Famous? I only said that it has a bigger palette than the Atari ST (IE, it's 12 bit instead of 9 bit, which ironically would mostly would make it noticeably better at displaying *grayscale* images) and a couple obscure features that make it kinda-sorta better at a very limited set of tasks compared to its generally superior rivals. There's nothing about its video output that's super-magically-honey-sweet compared to any other system of that era; the quality of its TV/CGA-resolution analog RGB output stacks up pretty evenly compared to systems as pathetic as the $219 Tandy Color Computer 3(*1). In short, it's nice for a home computer built in 1986, but looks kind of like garbage compared even to 1987's VGA.(*2)

 

As to making some sort of graphics accelerator for it that adds sprites and blitters and whatever, sure, it's certainly technically possible that someone could do something like that... but why? It wouldn't be compatible with any existing IIgs software, so for a potential programmer your already tiny target audience of people-with-Apple IIgs-es-equipped-with-CPU-accelerators would shrink further to the subset of those who've also bought this graphics card.

 

Realistically speaking, if what you want is a IIgs with gaming-oriented graphics accelerator they already made one. It looks like this:

 

640px-SNES-Mod1-Console-Set.jpg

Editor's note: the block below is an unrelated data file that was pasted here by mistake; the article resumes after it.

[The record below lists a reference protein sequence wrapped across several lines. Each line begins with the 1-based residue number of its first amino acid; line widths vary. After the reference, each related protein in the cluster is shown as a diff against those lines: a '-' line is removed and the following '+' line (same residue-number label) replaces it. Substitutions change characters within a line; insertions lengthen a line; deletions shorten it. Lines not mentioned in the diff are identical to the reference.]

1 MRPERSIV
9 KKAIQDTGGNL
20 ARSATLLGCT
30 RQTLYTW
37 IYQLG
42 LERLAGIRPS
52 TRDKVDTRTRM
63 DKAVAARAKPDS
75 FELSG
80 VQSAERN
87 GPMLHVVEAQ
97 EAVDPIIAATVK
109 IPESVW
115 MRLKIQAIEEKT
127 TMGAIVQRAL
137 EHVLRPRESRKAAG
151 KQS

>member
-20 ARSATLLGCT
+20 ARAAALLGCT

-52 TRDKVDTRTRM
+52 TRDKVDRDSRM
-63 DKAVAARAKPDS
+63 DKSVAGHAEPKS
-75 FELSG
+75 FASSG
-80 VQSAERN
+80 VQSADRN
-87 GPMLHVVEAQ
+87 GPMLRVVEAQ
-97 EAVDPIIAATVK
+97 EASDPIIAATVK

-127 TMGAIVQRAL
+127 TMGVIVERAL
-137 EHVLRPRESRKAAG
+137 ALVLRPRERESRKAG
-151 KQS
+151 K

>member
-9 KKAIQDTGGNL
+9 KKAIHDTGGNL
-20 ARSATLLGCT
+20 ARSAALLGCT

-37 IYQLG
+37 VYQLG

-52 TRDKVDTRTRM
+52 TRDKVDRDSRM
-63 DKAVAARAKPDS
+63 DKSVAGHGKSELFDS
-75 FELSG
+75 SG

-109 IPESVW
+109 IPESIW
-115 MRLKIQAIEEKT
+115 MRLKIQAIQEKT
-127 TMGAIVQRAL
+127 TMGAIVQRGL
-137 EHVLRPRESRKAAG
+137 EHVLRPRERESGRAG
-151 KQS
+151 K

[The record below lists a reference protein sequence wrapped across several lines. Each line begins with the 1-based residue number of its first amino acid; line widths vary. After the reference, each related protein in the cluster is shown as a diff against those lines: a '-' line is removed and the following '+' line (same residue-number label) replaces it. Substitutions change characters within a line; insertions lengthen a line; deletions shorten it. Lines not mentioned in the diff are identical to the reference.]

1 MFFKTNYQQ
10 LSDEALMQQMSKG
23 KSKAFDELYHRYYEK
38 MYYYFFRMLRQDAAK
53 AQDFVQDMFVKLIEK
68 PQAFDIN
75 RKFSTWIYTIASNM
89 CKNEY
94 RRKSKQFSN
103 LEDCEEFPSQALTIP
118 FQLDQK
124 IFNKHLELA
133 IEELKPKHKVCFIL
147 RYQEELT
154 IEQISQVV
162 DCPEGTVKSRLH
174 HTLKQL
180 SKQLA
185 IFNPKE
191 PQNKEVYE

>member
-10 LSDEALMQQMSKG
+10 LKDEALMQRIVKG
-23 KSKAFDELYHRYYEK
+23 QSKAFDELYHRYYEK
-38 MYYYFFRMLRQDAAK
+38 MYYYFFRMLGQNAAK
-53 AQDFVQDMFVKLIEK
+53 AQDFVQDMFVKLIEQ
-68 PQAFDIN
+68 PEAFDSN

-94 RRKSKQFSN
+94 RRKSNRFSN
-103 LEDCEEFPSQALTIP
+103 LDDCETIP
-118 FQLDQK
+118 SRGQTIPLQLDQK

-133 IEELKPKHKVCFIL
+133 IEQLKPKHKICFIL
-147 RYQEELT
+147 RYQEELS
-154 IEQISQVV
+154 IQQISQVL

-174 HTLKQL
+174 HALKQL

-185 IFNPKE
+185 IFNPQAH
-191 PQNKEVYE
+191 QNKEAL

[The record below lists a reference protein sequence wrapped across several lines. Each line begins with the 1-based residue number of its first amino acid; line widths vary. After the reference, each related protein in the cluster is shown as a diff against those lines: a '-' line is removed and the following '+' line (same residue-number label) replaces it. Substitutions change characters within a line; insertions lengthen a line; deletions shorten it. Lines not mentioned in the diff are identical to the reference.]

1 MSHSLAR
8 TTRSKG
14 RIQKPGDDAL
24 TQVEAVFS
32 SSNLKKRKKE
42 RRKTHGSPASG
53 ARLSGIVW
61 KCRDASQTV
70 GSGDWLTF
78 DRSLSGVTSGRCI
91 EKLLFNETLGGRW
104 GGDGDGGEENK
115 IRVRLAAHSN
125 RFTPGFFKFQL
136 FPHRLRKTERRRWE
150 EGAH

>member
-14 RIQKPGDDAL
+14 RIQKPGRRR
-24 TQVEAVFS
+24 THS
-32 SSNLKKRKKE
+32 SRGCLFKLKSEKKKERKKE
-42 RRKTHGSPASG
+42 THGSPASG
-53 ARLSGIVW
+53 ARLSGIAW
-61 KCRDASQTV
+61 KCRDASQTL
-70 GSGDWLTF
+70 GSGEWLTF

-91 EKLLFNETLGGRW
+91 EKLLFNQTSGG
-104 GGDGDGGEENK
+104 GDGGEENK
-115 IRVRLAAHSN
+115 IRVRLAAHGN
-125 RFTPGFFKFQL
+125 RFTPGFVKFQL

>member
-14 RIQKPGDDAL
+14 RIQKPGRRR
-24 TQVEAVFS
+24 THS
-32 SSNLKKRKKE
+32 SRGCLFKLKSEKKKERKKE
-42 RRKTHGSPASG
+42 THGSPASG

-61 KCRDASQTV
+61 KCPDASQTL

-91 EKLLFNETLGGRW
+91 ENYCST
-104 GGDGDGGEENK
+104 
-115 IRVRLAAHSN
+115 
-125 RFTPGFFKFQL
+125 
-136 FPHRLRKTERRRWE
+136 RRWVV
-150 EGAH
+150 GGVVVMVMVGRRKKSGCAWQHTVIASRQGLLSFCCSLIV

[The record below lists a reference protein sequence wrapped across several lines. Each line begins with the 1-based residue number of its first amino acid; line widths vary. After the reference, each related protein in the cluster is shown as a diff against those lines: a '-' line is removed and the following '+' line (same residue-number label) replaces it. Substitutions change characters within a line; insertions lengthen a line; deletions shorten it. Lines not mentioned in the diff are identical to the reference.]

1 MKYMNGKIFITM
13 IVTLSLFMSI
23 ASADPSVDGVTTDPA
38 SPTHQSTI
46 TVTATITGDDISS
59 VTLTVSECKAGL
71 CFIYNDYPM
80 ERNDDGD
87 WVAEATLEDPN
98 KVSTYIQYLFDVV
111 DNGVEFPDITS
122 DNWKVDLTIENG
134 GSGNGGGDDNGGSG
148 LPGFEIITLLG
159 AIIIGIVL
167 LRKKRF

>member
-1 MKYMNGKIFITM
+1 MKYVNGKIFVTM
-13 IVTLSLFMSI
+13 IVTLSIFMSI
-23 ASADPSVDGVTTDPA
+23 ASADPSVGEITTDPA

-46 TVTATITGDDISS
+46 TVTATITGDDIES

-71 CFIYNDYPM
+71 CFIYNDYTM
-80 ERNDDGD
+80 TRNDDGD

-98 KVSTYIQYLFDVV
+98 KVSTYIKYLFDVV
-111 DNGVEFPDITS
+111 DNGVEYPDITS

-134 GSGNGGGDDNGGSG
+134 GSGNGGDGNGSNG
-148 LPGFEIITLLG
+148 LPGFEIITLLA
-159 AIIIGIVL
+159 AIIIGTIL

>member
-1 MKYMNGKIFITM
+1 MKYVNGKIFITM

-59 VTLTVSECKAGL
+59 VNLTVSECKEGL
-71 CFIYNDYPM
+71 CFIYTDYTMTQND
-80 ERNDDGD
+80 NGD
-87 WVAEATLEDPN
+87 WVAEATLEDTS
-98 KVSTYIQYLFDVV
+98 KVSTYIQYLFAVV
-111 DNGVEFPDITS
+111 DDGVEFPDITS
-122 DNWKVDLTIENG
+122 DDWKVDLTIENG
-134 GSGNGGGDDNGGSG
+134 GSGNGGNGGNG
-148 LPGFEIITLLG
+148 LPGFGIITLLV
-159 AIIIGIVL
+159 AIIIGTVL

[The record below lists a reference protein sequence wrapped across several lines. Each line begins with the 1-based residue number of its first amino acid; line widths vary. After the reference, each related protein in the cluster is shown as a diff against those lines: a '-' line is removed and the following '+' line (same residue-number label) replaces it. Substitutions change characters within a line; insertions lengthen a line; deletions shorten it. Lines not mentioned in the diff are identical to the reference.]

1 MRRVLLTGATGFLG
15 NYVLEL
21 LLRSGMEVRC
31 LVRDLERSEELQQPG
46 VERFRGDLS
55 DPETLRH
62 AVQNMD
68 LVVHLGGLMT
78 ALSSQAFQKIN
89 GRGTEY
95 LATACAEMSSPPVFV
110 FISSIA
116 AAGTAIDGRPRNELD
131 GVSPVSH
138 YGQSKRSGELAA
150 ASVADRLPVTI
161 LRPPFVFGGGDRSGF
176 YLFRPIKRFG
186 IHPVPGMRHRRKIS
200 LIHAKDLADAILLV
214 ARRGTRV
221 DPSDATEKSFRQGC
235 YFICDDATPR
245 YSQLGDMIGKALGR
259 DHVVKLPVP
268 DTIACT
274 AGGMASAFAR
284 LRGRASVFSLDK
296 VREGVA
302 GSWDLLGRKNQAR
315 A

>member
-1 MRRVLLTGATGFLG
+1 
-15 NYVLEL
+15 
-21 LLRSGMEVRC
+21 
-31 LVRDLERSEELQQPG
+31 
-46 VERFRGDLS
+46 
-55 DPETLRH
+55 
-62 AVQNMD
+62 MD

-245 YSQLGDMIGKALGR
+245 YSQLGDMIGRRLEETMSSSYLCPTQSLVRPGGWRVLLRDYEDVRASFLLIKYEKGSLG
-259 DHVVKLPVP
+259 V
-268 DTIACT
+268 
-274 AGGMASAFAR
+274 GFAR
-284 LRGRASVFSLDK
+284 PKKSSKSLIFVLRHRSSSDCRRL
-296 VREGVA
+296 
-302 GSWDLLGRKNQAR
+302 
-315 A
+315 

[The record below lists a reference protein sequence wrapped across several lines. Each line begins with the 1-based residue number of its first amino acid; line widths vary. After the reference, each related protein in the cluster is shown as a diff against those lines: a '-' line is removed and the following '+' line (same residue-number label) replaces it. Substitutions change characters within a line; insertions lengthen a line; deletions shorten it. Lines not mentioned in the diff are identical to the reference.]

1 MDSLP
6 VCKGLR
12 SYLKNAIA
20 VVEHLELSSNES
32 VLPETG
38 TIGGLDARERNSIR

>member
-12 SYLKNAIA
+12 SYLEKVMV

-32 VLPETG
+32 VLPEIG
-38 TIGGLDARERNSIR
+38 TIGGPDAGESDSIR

Footnotes.

 

(*1) Sadly there are people that would make the case that the 6809 in the CoCo3 is a better CPU than the IIgs' 65C816. Nobody made any version of it that clocked much faster than 2mhz, though.

 

(*2) I'll take non-interlaced 640x480 over 640x200 for productivity programs any day; the GS/OS desktop in particular is a real eyeball scorcher. And VGA had 320x200 in 256-simultaneous-colors-out-of-262,144 *on the whole screen* vs. the IIgs's 320x200 in 16-colors-per-line-chosen-from-16-possible-palettes-chosen-from-4096-colors for games.)

 

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I am literally laughing and giggling at your post  [ :D[:D]]'>  [:D]]'>  [:D]]'> But can I say something?  [8D] You are right! Everything you posted above is 100% right and me laughing is not at you but more at how you put the words together hit me in the funny bone :D. You are right again about the colors of the apple //gs and how it displays GS/OS and that it is real eyeball scrocher and as for "garbage" graphics of the Apple //gs? You are right again! To me that is what makes it magical for me! That! :D

 

Any time I want to go into chaos and garbage graphics and colors fix after usage of perfect and clear and HDMI graphics...I can always go back to my trusted Apple //gs and enjoy the primitiveness of it and take me to simplicity world. I use the Apple //gs and it puts me in the same as someone sitting in nature and hearing the gentle flow of water stream. 

 

:D Ones I am done with my superior Amiga and enjoyed Playstation 4 and PC game, I go back to Apple //gs for that feeling it brings me.  [:)]]'>

 

I am craving for apple //gs games by the way, new ones so I can get the fuzzy little kid of the 1980's with his new toy! By the way about the SNES part, yes you are right there too! But what makes me really jumping with joy and enter super fuzzy feeling is to get snes like games on my Apple //gs. This way I can hit two birds with one stone. I know it s fantasy.

Edited by xboxown